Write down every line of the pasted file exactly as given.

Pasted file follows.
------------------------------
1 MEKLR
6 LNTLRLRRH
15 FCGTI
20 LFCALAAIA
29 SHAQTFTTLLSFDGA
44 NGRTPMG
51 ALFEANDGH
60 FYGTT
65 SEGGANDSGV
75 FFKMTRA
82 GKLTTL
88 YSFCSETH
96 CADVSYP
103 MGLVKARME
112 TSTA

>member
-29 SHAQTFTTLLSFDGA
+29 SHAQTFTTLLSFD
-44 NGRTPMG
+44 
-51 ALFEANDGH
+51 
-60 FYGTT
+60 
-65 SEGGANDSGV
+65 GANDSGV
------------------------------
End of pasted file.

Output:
1 MEKLR
6 LNTLRLRRH
15 FCGTI
20 LFCALAAIA
29 SHAQTFTTLLSFDGA
44 NGRTPMG
51 ALFEANDGH
60 FYGTT
65 SEGGANDSGV
75 FFKMTRA
82 GKLTTL
88 YSFCSETH
96 CADVSYP
103 MGLVKARME
112 TSTA

>member
-29 SHAQTFTTLLSFDGA
+29 SHAQTFTTLLSFD
-44 NGRTPMG
+44 
-51 ALFEANDGH
+51 
-60 FYGTT
+60 
-65 SEGGANDSGV
+65 GANDSGV